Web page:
Malta's ruling Nationalists re-elected in tightest election ever
Malta's conservative Nationalist Party, in power in the tiny Mediterranean state for most of the past two decades, has won re-election in the country's closest ever polls, beating traditional rival Labour by less than one percent of the vote.
Prime Minister Lawrence Gonzi, who presided over the country's entry into the European Union in 2004, is expected to pursue his pro-EU and open economic policies in the archipelago of some 400,000 people.
Deputy Labour leader Michael Falzon conceded defeat after a marathon vote tally finally gave the Nationalists an edge of 1,542 votes in the early hours of Monday, more than 24 hours after polls closed on Saturday.
It was the Nationalists' third consecutive victory over Labour, their perpetual rival since independence from Britain in 1964.
Nationalist party general secretary, Joe Saliba, confirmed that Labour contacted him shortly after counting finished to concede defeat.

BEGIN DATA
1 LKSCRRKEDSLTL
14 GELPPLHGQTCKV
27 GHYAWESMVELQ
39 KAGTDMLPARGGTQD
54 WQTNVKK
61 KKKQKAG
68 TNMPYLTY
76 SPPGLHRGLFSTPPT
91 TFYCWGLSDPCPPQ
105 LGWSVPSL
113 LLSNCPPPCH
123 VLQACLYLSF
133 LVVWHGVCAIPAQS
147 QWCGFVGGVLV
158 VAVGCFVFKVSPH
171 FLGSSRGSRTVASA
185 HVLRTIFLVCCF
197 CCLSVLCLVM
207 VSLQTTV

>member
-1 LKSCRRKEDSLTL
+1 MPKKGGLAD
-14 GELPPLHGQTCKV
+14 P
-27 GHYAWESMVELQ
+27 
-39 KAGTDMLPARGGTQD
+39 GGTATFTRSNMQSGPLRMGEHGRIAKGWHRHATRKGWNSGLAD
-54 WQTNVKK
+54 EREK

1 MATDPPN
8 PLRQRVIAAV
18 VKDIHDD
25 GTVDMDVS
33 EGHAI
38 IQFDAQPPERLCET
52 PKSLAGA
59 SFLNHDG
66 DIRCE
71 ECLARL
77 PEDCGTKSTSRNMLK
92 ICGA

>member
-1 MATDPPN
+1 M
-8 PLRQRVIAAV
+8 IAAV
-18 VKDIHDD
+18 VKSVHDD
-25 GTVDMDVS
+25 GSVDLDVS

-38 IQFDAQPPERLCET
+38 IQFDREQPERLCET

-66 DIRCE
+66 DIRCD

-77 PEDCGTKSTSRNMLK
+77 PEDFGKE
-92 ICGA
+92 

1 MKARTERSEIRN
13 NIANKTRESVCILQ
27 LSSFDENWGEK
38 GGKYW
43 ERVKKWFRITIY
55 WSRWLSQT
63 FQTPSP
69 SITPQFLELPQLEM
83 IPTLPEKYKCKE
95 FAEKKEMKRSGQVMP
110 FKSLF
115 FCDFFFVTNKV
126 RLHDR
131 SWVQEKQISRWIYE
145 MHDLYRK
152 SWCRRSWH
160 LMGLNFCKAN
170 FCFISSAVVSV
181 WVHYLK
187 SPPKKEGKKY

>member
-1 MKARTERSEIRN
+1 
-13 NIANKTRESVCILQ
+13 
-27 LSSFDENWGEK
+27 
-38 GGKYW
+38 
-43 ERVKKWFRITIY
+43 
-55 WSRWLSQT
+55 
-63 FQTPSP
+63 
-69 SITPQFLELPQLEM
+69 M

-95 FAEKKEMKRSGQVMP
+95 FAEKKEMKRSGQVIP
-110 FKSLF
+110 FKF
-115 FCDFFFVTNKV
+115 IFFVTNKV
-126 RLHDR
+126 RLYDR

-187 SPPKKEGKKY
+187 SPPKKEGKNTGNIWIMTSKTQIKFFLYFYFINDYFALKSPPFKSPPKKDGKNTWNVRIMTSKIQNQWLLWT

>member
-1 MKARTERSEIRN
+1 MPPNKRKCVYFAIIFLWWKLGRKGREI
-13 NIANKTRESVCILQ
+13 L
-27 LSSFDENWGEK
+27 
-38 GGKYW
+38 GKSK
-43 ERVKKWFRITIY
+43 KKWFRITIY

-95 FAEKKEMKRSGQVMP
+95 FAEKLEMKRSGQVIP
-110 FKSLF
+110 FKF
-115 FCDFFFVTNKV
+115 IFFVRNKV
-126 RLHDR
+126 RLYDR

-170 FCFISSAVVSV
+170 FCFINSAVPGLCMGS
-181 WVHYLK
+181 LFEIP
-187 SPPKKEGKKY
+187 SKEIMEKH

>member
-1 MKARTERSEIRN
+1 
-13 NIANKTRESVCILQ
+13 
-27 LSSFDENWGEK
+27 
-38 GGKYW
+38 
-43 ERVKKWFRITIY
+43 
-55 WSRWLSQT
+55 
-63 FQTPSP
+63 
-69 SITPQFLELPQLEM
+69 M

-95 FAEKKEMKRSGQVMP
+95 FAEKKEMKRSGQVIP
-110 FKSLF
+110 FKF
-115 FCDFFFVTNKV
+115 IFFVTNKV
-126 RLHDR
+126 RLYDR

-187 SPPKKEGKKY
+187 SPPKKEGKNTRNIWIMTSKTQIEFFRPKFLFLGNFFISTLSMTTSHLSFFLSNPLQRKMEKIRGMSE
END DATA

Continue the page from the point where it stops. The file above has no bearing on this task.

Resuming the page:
"This was not a victory for the Nationalists but for all the people of Malta," he said.
The Nationalist Party won 49.3 percent of the vote, followed by 48.8 percent for Labour, 1.3 percent for the green Democratic Alternative, 0.5 percent for the right-wing National Action and 0.1 percent for independent candidates, according to unofficial results.
Nearly 300,000 people voted in the cliffhanger polls, which enjoyed a turnout of some 93 percent -- actually on the low side in the politically polarised nation.
In the hard-fought election campaign, Gonzi, 54, ran on economic achievements, while his challenger, Labour Party leader Alfred Sant, 60, pushed an anti-corruption platform.
Labour's allegations against ruling party figures during the campaign prompted numerous libel suits.